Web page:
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Beer and . . . oysters?

By Greg Kitsock
Wednesday, February 24, 2010; E05

"Oyster stout" originally signified a brew that paired well with oysters. The custom of washing down bivalves with a dark, roasty ale dates to 19th-century Britain, where so many oysters were dredged from the Thames that pubs served them as a free snack, much as modern bars do with pork rinds and peanuts.

Recently, two U.S. breweries have taken the term literally, incorporating the essence of oyster into their beers.

"When they heard we were brewing an oyster stout, half the people were like, 'Wow!' and half scrunched up their faces," says Gene Muller, founder and general manager of Flying Fish Brewing Co. in Cherry Hill, N.J.

Exit 1 Bayshore Oyster Stout debuted in November, and a few 25-ounce bottles of this limited release might still be lurking at outlets in Washington and Maryland.

It doesn't taste like seafood, assures Muller.

The freshly harvested whole oysters -- Muller used 100 per 25-barrel batch -- were suspended in mesh sacks in the brew kettle. They spent 15 minutes simmering in the barley broth before they were removed (and eaten). "The oysters opened up, so we got a little of the liquor inside and the calcium from the shell," says Muller.

A slightly different interpretation of the style should hit area shelves soon, courtesy of the Harpoon Brewery in Boston. Island Creek Oyster Stout is the latest entry in the company's "100 Barrel Series" of exotic specialty brews. After a pilot batch that turned out "syrupy," brewer Katie Tame limited herself to about 1 1/2 oysters per barrel, which she shucked and added raw to the kettle. The oysters, she reported, disintegrated in the hot liquid, leaving behind a little protein and enhancing the beer's body and mouth feel. They also added a mineral-like quality to the Guinness-style stout.

Tasted side by side, both stouts had a dry, almost chalky note that vied with the mocha flavors typical of this style and left a slight tingle in the front of the mouth. The effect was more striking in the Bayshore Oyster Stout, whose higher alcohol content (7.5 percent by volume, compared with 5.5 percent for the Harpoon) and deep color (ebony body with chocolate-colored head) suggested a much sweeter, richer beer.

Muller and Tame say they brewed their beers not just for the sheer novelty but to call attention to America's once-thriving oyster industry, which has has been decimated by overfishing, pollution and disease. According to the Partnership for the Delaware Estuary, the oyster harvest there stood at 1 million to 2 million bushels a year during the 1930s but had declined to fewer than 100,000 annually by the 1990s. Muller says Flying Fish is a supporter of the Partnership, which has been reseeding oyster beds and submerging empty shells where the fragile young oysters can seek shelter.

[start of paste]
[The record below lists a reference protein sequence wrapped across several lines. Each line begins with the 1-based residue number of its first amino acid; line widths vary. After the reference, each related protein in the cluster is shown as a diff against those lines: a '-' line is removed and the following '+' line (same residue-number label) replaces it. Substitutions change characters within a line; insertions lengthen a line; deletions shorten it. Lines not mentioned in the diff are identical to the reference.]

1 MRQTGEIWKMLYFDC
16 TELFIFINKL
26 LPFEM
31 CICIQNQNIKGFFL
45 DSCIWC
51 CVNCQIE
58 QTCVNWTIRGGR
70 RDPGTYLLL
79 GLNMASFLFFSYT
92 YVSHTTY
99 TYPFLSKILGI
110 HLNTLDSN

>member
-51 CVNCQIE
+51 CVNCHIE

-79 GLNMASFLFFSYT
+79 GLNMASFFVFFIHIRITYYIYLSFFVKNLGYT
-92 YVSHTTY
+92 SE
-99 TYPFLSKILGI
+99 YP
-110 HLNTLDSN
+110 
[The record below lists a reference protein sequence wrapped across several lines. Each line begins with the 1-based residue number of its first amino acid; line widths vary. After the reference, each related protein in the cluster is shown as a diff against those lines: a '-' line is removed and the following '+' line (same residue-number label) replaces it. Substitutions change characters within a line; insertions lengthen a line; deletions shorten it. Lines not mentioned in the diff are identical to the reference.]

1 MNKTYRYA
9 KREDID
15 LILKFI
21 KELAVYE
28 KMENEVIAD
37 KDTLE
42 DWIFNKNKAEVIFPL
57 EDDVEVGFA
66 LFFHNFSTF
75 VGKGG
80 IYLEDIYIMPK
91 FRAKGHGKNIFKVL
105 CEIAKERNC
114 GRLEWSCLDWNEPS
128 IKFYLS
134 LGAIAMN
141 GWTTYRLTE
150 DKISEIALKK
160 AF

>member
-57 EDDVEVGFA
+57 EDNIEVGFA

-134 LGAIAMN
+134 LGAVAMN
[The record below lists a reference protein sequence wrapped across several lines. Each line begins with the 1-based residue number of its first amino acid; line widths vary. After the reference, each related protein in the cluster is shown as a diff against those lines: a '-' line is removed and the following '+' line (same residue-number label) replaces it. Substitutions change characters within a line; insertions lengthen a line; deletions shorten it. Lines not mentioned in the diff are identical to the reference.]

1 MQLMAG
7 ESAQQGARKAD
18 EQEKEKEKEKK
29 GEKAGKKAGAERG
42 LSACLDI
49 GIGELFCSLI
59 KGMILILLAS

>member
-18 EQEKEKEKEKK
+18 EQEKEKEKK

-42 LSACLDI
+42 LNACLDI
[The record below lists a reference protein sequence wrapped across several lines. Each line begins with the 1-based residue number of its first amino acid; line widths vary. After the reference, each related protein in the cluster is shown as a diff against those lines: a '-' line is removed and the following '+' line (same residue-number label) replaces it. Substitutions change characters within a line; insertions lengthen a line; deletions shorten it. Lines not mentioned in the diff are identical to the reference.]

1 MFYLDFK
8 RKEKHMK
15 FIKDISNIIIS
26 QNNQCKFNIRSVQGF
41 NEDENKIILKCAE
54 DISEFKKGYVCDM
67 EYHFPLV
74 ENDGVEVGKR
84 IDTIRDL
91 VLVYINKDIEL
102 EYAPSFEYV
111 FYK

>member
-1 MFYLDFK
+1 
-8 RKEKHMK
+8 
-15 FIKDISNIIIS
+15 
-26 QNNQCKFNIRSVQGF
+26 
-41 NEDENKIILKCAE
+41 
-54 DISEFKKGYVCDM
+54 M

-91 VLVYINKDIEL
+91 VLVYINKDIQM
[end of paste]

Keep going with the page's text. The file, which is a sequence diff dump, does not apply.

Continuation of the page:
Harpoon named its beer after its supplier, Island Creek Oysters in Duxbury, Mass. "There are no wild oysters where we are," says owner Skip Bennett. "The weather is too cold for them to spawn." So he has to seed a new crop every year, nurturing the young in tanks until they are big enough to fend for themselves in Duxbury Bay.

Asked about the curious affinity of oysters and stout -- wouldn't it make more sense to pair seafood with a pale beer, such as a Pilsener? -- Bennett answers that it is a matter of contrasting flavors balancing each other out. Oysters are sweet and salty. Stout is roasty and a little bitter from the hop additions. The highly roasted grain that gives stouts their ebony color also adds a little acidity. That enhances the subtle flavors of the oyster, just like a spritz of lemon squirted on shrimp or calamari.

"Depending on the method of cooking or garnishing, oysters can be sublime with stout because the dark-roasted malts provide a toasted sweetness to offset the brininess of the oyster," says beer and food expert Lucy Saunders, author of "The Best of American Beer & Food." "Personally, I love oysters with just a bit of extra-virgin olive oil drizzled on top, and a bit of smoked salt, with a stout."

Incidentally, the idea of adding oysters to stout did not spring from the feverish imaginations of American microbrewers. The style actually has a pedigree. According to the late beer writer Michael Jackson, in 1938 the Hammerton Brewery in London brewed an oyster stout using a canned concentrate manufactured in New Zealand. The oyster concentrate was used to improve head retention, not to influence flavor. After one of the cans went rancid, the brewery ceased the experiment.

Variations of this style have appeared on the Isle of Man, in Ireland and at the Brickskeller in the District. At a November 1995 tasting, the brewmaster of Great Lakes Brewing Co. in Cleveland added eight dozen oysters, autoclaved and pureed, to a one-sixth barrel of his Emmett's Imperial Stout. The resulting beer had more than a hint of sea spray.

Great Lakes, incidentally, officially entered the Washington area market last month. Among the brewery's offerings is Edmund Fitzgerald Porter, a robust porter sufficiently stouty to sub for Guinness at an oyster feast. But Great Lakes never has tried to duplicate the experiment that Brickskeller owner Dave Alexander calls "beer, chunky-style."

Kitsock can be reached at food@washpost.com.

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